The Sunday Times says

Relevant tweaks to stay top of the class

Singapore's education system has rightly been celebrated over the years. It has produced students who frequently top world rankings in terms of reading, writing and arithmetic skills. But this success had a price and many have grumbled about the emphasis on academic excellence, sometimes to the detriment of more intangible values. Pivoting is no easy task, but Singapore has slowly, but surely, been doing so. A slew of new imperatives were outlined by Education Minister Lawrence Wong in Parliament last week, ranging from equipping students with more than just book knowledge and supporting learners at all levels. The broadening of emphasis is welcome. The post-independence education system was geared towards economic utility - parents saw a good education as a surefire route to financial security, and the Government saw it as the best way to maximise a limited resource. But the demands of the new economy these days have meant that book-based learning is no longer a silver bullet.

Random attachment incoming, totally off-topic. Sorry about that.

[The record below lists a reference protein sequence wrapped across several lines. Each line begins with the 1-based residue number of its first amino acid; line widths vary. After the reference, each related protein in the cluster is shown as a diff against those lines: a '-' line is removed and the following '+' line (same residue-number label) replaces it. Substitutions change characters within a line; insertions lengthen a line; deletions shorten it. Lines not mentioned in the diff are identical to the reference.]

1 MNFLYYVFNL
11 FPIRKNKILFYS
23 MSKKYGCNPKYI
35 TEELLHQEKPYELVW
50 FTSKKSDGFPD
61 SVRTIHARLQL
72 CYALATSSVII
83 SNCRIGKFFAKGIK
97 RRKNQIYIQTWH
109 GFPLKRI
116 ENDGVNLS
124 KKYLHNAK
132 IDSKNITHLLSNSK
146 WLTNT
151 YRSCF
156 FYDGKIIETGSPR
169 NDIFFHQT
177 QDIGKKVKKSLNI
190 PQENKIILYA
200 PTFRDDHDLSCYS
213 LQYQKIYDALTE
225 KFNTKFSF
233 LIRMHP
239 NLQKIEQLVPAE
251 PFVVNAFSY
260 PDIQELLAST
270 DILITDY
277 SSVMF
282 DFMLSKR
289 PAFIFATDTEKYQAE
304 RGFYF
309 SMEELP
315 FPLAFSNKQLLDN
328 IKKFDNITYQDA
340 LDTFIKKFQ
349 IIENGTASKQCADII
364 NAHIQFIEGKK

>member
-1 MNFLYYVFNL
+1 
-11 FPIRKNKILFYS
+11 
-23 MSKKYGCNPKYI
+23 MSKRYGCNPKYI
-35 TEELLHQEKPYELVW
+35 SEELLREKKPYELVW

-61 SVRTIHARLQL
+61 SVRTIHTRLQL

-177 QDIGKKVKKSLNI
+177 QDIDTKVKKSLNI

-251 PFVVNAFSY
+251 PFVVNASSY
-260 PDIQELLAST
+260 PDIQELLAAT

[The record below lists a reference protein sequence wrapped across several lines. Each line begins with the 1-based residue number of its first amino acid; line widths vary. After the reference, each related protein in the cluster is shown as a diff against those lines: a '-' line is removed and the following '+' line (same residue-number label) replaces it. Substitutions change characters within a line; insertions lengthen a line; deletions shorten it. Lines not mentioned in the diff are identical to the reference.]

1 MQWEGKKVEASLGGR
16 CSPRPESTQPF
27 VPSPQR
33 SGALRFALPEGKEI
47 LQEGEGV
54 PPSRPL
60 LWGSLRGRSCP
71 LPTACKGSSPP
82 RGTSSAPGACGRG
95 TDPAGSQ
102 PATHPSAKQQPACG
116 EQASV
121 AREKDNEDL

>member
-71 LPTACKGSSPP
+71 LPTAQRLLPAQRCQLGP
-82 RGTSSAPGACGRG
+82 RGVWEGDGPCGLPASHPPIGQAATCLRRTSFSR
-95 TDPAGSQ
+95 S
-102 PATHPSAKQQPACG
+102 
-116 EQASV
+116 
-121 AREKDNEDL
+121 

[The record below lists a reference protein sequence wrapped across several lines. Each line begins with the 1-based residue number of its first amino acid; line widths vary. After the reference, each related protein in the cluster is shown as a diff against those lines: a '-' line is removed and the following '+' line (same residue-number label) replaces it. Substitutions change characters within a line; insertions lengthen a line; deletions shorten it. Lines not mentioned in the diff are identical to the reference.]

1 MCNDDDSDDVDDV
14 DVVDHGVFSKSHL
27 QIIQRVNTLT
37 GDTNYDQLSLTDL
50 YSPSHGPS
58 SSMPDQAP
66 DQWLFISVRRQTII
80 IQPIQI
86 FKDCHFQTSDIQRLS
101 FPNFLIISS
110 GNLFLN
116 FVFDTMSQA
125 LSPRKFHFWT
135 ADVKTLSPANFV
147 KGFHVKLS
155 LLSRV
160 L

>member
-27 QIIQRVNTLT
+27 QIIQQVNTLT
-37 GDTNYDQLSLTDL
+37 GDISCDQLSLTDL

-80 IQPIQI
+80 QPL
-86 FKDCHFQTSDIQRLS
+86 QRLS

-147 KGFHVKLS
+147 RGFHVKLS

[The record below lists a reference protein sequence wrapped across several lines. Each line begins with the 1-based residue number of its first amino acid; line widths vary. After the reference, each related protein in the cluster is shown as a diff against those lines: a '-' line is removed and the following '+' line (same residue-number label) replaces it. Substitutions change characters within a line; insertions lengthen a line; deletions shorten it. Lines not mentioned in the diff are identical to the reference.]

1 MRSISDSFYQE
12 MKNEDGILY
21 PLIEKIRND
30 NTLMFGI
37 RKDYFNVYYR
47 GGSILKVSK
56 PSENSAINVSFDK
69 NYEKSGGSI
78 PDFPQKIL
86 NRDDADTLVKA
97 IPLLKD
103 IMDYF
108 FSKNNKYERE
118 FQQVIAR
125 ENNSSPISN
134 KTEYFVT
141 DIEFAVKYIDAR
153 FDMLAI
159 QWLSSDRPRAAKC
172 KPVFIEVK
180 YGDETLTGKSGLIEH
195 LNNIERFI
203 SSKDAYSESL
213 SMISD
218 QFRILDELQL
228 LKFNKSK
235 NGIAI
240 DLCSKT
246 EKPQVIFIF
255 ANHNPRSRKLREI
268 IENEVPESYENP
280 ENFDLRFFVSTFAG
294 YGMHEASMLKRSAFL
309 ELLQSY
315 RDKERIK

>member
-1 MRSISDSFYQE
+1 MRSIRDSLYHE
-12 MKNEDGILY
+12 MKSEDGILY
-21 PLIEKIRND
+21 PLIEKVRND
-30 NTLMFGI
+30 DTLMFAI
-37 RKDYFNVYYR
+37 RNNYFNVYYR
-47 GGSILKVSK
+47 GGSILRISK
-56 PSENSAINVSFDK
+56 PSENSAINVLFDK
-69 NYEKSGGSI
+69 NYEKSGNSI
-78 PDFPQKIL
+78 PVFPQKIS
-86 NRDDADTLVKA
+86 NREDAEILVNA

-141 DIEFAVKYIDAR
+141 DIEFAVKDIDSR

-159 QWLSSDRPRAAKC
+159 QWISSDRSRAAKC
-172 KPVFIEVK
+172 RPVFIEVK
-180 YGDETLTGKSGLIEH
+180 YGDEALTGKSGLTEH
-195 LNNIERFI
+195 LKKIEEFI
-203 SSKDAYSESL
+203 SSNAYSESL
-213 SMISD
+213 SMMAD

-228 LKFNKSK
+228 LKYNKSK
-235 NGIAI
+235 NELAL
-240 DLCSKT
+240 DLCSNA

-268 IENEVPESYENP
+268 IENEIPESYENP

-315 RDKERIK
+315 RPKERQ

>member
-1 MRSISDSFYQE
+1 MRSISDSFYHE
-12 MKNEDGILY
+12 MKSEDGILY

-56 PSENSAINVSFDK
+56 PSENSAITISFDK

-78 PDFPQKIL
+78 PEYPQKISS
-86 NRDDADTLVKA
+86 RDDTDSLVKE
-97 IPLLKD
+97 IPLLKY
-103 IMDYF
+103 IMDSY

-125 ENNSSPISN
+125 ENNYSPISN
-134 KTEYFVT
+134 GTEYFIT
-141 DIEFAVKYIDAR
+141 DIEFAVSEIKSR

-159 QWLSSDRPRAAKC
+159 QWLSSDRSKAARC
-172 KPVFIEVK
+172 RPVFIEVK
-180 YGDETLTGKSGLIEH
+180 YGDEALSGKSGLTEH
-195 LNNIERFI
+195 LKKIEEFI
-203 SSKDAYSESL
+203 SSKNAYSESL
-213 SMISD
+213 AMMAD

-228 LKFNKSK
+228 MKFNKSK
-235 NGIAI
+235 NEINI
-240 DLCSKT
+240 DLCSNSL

New generations must be equipped with different skill sets to survive and thrive. They have different expectations too and the system now is geared to also support expectations for personal development and fulfilment. Education is also the means to address concerns about diversity, meritocracy and inequality. Changes, such as subject-based banding and the new PSLE scoring system, have been implemented with these aims in mind. Covid-19, which forced home-based learning and showed up inequities of access, has been a blessing in disguise, showing gaps that resource-rich Singapore can now plug to ensure no child is left behind. These tweaks can ensure the education system can stay at the top of the class.

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